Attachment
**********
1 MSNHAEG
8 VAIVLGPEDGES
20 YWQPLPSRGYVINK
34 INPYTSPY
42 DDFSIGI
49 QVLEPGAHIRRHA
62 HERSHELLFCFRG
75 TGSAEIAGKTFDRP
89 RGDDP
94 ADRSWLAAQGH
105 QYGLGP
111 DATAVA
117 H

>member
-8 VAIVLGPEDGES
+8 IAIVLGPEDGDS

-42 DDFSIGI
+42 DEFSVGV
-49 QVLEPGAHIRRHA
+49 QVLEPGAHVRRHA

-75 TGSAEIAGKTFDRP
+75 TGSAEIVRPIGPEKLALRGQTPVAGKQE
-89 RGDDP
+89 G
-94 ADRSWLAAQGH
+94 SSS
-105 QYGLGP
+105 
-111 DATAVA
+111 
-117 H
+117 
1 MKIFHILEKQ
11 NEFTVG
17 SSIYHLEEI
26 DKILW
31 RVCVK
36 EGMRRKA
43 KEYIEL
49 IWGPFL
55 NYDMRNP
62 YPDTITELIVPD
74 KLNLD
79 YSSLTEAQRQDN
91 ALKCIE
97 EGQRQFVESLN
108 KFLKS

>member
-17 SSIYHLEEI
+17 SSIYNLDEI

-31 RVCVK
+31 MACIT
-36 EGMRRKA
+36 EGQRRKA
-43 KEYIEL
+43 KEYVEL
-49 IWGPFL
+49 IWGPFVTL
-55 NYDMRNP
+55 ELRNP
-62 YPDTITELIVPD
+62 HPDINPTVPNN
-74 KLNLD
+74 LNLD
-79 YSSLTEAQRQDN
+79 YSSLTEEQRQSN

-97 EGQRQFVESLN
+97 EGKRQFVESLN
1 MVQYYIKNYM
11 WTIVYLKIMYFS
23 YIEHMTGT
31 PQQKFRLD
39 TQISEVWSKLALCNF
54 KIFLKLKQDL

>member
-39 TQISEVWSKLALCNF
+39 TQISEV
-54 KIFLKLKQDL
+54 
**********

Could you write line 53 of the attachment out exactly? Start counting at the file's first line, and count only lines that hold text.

-36 EGMRRKA